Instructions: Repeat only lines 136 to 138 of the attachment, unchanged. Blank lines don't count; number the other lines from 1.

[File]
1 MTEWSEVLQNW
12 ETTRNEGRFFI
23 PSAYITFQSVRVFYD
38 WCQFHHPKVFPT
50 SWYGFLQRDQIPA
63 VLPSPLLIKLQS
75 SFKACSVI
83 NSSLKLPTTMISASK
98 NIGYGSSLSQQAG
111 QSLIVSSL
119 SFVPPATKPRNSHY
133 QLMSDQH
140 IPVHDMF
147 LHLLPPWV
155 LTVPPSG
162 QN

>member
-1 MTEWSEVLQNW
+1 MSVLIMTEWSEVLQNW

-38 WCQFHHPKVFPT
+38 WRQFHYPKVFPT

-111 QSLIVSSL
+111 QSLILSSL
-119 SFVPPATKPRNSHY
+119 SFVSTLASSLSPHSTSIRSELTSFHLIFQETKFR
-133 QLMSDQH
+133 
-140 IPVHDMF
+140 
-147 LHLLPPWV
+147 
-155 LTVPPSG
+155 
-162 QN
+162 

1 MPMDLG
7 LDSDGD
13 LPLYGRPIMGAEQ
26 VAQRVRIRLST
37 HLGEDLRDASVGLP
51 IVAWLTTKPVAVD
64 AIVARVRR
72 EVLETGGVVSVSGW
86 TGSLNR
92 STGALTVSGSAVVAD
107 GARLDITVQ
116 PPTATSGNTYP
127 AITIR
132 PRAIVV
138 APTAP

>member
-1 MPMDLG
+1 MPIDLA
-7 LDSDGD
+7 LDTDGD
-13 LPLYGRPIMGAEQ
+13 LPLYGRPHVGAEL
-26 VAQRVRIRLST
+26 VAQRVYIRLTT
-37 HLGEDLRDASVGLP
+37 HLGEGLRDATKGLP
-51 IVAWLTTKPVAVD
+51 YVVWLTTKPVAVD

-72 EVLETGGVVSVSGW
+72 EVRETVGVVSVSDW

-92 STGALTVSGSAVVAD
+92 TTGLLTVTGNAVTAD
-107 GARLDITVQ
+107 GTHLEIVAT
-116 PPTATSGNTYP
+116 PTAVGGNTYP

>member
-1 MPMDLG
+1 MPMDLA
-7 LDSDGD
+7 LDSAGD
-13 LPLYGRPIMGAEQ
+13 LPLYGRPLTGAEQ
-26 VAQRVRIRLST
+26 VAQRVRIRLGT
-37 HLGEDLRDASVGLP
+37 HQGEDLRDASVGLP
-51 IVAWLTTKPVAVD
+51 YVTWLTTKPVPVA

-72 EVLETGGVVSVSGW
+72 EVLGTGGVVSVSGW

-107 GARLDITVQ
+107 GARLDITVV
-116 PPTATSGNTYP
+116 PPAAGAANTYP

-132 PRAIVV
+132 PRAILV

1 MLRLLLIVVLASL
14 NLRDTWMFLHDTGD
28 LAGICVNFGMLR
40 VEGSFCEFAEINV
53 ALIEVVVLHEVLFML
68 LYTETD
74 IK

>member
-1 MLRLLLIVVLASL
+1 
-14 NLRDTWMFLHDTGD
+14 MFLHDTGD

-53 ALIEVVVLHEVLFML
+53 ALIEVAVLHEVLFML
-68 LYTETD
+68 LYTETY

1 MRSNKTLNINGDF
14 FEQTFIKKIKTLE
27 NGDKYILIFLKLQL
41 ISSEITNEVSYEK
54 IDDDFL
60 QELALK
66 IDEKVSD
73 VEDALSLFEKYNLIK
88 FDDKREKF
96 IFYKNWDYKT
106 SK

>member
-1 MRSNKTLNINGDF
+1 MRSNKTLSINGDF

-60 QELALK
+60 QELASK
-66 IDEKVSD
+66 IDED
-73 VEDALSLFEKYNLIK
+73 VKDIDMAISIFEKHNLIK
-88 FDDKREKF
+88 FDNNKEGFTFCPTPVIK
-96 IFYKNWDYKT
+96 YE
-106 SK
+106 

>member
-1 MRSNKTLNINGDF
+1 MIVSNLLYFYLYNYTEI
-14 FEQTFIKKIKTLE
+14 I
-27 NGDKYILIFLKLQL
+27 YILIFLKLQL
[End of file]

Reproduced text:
-1 MRSNKTLNINGDF
+1 MIVSNLLYFYLYNYTEI
-14 FEQTFIKKIKTLE